Friday, June 26, 2015

Bus Report #880

Gorgeous foggy morning today. As the 33 made its way through the Panhandle and the Haight the fog was thick and alive, completely shrouding JFK Drive, crawling its way over Oak Street and climbing up the hill to cover Twin Peaks.

The sun came up just as we began our descent into the Castro - and this is when I should have known today was destined for greatness. The Castro was only just waking up and beginning its day. All down 18th Street, from Castro to Mission, newly hung rainbow flags draped from windows and balconies.

The bus dropped me off at Potrero and I walked the rest of the way to work, waving to the guys at the garage, stepping around trash strewn beneath the freeway, trying not to wake up the man sleeping in a sunny spot on the corner of Vermont and 16th.

And then I got the news on my phone, the Supreme Court making gay marriage the law of the land, and I smiled. And then I cried tears of happiness for the Professor and JD, and for my cousins and friends, and for all of us, really.

Happy, happy Friday!

Thursday, June 25, 2015

Bus Report #879

It was late, and I was tired, blinking in the florescent light of the 22 Fillmore.

A man sat down beside me. He didn't leave any space between our bodies and I tried to slide closer against the window but it made no difference. The entire length of our ride I could feel his thigh against my thigh, his shoulder and arm against my shoulder and arm.
He smelled peculiar; like cigarettes and fresh mint but something earthier, deeper than cigarettes and mint. Something I've never smelled before. Almost astringent.

He had two plastic shopping bags, heavy with groceries. He set them down between his legs and spent most of the ride keeping the bags upright, and trying to catch my eye.
I've had a cold this week and my voice was shot, my mouth and throat dry, a cough trying to free itself from my chest. I did not want to talk to my seat mate. I wanted to go home.

Near Turk Street he rummaged in one of the bags and took out a red delicious apple, slightly bruised.
He held it out to me and his bloodshot eyes seemed to be imploring me to take it.
"No, thanks," I said, shaking my head. "No, thanks."
He said, "Me, Jordan. No English."
"You're from Jordan?" I croaked. My voice was not behaving.
"Jordan," he confirmed, trilling the 'r' and the 'd' just slightly.
He held my gaze and didn't look away. I didn't know what to say. I thought of his full grocery bags, of the apple.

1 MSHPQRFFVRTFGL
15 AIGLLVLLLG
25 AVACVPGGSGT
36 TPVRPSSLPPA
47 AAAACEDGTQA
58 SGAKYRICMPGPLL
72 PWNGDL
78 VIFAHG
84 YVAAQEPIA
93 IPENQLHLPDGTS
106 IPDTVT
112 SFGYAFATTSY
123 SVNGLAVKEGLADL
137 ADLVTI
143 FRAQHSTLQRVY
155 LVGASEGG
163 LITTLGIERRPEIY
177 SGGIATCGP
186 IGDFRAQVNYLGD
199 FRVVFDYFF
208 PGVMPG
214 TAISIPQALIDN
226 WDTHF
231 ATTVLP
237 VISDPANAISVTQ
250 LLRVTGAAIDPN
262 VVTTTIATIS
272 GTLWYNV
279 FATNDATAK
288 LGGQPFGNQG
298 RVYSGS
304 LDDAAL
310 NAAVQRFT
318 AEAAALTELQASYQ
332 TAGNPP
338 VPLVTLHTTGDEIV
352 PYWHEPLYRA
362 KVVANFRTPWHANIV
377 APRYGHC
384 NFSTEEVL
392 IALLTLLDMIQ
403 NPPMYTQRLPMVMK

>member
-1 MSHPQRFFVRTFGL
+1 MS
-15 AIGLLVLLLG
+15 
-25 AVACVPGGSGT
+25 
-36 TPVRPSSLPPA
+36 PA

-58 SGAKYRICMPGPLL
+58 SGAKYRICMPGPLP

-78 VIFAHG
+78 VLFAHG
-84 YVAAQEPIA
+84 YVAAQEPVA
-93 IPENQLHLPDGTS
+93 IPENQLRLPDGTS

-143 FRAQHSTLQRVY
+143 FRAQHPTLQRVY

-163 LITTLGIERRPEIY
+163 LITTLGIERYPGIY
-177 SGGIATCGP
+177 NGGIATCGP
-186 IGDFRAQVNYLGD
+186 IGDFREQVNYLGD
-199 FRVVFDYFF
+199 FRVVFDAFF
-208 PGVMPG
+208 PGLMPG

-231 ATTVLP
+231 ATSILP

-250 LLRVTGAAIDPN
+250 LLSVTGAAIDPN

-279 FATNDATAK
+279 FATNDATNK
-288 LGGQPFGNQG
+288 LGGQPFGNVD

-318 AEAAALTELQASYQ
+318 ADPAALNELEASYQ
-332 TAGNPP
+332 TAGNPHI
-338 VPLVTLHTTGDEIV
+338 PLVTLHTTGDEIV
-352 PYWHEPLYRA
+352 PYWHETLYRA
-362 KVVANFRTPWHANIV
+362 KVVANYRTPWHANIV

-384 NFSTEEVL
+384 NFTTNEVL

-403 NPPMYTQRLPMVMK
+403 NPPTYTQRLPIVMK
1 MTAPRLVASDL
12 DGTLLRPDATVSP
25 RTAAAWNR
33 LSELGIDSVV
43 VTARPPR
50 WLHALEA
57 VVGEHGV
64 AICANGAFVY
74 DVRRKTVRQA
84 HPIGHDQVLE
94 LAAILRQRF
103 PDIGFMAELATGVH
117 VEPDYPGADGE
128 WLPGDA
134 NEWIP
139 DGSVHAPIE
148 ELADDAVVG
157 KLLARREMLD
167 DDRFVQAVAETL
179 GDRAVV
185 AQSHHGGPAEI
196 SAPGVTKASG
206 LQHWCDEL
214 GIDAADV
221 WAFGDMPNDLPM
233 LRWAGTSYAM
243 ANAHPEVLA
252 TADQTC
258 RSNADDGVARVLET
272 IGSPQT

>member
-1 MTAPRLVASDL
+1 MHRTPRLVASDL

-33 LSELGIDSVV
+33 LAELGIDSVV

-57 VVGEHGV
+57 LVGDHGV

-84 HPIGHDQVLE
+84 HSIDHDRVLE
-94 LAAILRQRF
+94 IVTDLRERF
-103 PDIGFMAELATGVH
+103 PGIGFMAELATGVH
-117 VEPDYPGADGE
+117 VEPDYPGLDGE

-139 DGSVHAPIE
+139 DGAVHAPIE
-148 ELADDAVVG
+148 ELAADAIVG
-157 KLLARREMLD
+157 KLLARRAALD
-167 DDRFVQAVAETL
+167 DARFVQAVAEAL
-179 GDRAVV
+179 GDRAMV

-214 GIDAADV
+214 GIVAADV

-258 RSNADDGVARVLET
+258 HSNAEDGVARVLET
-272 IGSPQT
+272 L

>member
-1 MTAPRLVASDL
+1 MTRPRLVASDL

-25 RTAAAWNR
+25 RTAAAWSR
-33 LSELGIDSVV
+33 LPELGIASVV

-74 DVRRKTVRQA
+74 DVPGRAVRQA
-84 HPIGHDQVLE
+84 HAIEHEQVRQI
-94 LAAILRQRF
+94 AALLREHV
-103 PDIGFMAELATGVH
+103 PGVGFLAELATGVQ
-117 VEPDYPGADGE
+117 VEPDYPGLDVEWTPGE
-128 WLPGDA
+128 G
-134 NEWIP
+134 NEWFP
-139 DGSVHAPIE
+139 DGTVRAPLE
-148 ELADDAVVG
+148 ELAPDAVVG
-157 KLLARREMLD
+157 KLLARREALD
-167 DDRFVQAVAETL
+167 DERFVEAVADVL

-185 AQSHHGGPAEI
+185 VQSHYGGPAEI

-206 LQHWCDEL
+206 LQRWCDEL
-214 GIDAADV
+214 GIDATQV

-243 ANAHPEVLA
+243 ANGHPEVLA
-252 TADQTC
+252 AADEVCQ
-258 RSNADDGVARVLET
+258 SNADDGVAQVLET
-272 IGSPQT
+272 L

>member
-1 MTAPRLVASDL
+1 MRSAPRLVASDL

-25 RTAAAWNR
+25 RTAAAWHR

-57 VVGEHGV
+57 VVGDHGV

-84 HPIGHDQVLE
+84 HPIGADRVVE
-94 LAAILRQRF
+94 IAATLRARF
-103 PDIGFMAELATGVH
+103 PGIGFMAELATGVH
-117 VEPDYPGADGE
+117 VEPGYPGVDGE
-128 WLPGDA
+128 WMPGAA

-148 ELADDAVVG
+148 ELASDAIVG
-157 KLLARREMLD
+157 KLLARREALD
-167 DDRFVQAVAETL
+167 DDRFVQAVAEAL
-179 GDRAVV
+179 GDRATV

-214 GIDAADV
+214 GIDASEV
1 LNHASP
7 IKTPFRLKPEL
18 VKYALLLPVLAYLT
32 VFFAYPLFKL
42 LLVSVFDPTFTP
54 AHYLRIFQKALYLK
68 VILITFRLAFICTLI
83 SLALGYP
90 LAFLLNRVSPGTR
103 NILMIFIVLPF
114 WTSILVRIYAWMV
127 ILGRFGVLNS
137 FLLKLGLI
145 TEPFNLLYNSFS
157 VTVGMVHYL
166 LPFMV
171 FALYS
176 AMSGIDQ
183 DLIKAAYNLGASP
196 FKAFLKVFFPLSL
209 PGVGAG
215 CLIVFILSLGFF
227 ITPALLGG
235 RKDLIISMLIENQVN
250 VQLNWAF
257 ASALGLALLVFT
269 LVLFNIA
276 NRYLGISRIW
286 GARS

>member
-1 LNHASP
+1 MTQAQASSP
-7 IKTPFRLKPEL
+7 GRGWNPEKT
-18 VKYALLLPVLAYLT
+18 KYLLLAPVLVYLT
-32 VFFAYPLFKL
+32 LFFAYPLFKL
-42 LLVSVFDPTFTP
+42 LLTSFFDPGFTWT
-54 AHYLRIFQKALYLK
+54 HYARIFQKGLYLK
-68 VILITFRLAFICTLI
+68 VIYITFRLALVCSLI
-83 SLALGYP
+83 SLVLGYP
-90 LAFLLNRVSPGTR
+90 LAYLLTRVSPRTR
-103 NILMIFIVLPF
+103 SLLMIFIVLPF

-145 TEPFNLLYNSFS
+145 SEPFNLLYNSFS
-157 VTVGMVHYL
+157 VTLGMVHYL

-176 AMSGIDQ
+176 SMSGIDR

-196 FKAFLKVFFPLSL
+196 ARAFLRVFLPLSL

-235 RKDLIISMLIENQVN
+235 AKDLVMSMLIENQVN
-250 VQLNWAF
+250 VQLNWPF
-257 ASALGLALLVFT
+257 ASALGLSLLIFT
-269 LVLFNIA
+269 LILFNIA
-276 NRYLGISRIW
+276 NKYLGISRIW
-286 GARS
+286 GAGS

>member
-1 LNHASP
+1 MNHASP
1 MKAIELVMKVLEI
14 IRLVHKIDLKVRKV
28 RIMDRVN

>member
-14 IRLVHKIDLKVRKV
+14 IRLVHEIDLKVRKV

I smiled and said the only thing I could think of that he might understand. "Ramadan?"

His eyes bore into mine for another moment. I tried to telegraph what I really meant to say to him: I hope you have a good Ramadan, I hope you have friends and family to share it with, and thank you for offering me your apple. You may not be from here, but you are welcome and I wish you well.

He nodded, slowly. "Yes, Ramadan. You? Jordan?"
"No," I said. I jabbed my finger at my chest. "American. From here."

The bus pulled in to Geary and I gestured that we'd reached my stop. "Good night," I called back to him as I ran down the stairs and dashed across the street to catch the 38 Geary.

Thursday, June 11, 2015

Bus Report #878

This week's warm weather has brought a much beloved (by me, at least) side effect - deliciously thick early morning fog. The foghorns have been going off all night long and into the early hours of the morning, lulling me to sleep at night and nudging me awake just before my alarm clock.

At the bus stop I can feel the morning damp against my face and neck and it feels so good. The Recology truck rumbles by and the driver steps down to collect trash and recycling. He smiles and waves and tosses the cans into the truck. He pulls a marker from his vest and scribbles something on top of one of the trash cans. When he leaves, I walk over to see what he wrote: Please call and request a bigger trash can.

The bus arrives, three women already on board. The Russian woman who works at UCSF is spread out in the seat in front of me, her swollen feet propped up against the side of the bus. Luckily for me, she does not loudly Skype her son this morning as she does so many mornings. When she sits in front of me she often angles her phone to get the best picture of herself and half the time I see the side of my face or my sleepy-looking eyes peering out behind her.
I don't think her son needs to see me when he talks to her.

The 33 Ashbury climbs up Ashbury and straight into the fog - fog so heavy it obscures the homes up on the hill, and further on, as the bus hairpin-turns onto Market, the fog coats everything below us. I can't see the Safeway sign at Church and Market, or any of the houses cascading down the hills towards the Castro.

The giant genie is unperturbed. Lotion, mustache balm, dandy comb, lotion again, and then we reach his stop on 16th and he stoops down to get out of the bus.

Further on down 16th a broken ceramic mug lies in three pieces scattered across the sidewalk.